By: Christa Meland
“If we are to obey Jesus’ command, if we are to accept Jesus’ Great Commission, if we are to follow Jesus’ pattern for making disciples, then we need to go where Jesus went,” Bishop Bruce R. Ough told General Conference attendees in the closing worship service. “We need to go where the wounds are and proclaim there is healing for every wound—every wound, every sin, every brokenness!”
The closing address came Friday afternoon following two weeks of worship, celebrations, legislation, discussions, and fellowship. It was the final message to the 864 delegates and thousands of visitors who gathered in Portland from across the globe to discern God’s vision and make decisions that impact the denomination’s future.
“My charge to you as we prepare to leave is this: ‘Go, therefore…!’ Go to where the wounds are because that is where Jesus went and that is what Jesus did,” Ough said.
Over the past 11 days in Portland with Jesus and each other, we have rejoiced at times and wept at times, he said. We have experienced moments of joyful unity and we have experienced the pain of our disunity.
As we prepare to leave Portland, where are we to go? Ough asked. Where are we to go as we return to our home communities all across this globe?
We’re called to go where the wounds are because that is where Jesus went and that is what Jesus did, he said.
• When the Roman centurion, an enemy, pleaded for his servant to be healed—Jesus went to where the wounds were.
• When the disciples were paralyzed by fear on the raging sea—Jesus awoke and went to where the wounds were.
• When the Samaritan woman yearned for the living water—Jesus went to where the wounds were.
• When Lazarus lay dead in the tomb—Jesus went to where the wounds were.
• When the Sanhedrin and the Empire colluded to kill him—Jesus walked right into the center of the woundedness and sin of all humankind and gave up his life to save us.
“Now, dear friends, we are being sent as Jesus’ witnesses to follow him to where the wounds are and do as he did,” Ough said. “This will not be easy. Yet, we know it is the faithful way. We do not go alone. We have each other and our great connection. Best of all, God is with us.”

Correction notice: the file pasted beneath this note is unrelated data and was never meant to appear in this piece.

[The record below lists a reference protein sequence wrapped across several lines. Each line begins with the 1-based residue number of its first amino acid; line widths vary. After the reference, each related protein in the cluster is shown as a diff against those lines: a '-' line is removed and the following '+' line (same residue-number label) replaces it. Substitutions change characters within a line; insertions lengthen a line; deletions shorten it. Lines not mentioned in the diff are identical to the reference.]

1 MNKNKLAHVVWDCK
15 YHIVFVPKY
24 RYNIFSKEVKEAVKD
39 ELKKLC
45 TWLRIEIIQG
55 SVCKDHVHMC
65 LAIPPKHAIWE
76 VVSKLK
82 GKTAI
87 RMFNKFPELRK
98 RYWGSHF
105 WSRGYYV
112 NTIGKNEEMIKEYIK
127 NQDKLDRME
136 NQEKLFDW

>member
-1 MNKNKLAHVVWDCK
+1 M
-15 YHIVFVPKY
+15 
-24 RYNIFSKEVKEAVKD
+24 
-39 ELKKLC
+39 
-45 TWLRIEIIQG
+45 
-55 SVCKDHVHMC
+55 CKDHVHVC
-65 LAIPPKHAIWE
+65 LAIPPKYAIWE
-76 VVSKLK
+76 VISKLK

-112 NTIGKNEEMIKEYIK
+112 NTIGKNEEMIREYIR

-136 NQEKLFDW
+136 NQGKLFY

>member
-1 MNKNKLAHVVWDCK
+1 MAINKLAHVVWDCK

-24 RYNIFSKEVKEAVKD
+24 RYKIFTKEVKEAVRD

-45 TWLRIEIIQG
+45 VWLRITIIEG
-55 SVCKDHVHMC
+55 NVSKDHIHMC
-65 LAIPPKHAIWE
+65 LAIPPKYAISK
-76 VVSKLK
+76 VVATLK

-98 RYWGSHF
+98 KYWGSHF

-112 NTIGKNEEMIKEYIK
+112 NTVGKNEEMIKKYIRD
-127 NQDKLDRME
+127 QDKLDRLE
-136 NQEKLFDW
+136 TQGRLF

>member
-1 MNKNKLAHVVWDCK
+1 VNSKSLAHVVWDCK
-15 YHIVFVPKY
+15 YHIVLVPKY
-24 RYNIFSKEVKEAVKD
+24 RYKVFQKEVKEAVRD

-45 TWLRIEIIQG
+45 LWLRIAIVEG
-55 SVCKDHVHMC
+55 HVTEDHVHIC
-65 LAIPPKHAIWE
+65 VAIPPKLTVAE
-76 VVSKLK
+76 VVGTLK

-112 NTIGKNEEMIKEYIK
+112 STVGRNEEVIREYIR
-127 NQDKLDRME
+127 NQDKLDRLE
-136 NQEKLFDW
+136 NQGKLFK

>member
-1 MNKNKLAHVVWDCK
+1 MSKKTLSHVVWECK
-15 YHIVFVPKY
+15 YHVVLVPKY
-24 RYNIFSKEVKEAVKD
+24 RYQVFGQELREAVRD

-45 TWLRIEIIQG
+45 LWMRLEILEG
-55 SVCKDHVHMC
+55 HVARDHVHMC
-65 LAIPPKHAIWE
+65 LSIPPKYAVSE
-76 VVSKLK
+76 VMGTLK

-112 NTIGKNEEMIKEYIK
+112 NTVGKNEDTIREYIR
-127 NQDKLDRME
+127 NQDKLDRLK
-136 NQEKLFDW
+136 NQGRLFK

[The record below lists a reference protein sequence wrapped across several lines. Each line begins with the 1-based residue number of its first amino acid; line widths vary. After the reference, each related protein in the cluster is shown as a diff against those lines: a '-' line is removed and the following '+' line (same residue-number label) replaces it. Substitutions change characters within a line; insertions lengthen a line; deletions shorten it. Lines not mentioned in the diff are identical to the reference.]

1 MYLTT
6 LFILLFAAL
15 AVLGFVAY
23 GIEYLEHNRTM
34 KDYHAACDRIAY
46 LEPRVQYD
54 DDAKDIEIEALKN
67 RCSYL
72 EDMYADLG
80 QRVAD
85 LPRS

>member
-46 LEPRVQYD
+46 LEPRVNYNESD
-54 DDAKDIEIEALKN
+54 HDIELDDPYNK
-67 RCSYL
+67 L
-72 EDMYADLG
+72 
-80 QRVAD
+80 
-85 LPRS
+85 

Go to those in and beyond our churches who have been damaged or disenfranchised by the actions or inactions of this General Conference, he said. Go to those who live in poverty. Go to those who are sin sick or filled with despair. Go to those who are despised or hated or feared because of their race, tribe, language, or faith. Go to where the wounds of bigotry and prejudice are. Go to where the wounds of injustice are.
We go prepared and clear about our mission—to make disciples of Jesus Christ for the transformation of the world, Ough said. We have been given the keys to the kingdom. We have been given authority to make disciples, to baptize and teach. We have been promised Jesus’ abiding, empowering, guiding presence—to the end of the age.
“Dear friends, do not doubt,” Ough said. “Do not be paralyzed with fear. Do not allow cynicism to claim your soul. Hold fast to the faith...Take courage from one another’s faithfulness. Maintain the unity of the Spirit in the bond of peace. Remember we are one body through the cross.”
Ough concluded his sermon by urging attendees to pray unceasingly for the Holy Spirit to breakthrough and revive our great United Methodist movement.
“For the sake of Christ and all of God’s children and the creation itself, go home—go to all the nations. Go, therefore…!”
Christa Meland is director of communications for the Minnesota Annual Conference of the United Methodist Church.
Minnesota Annual Conference of the United Methodist Church
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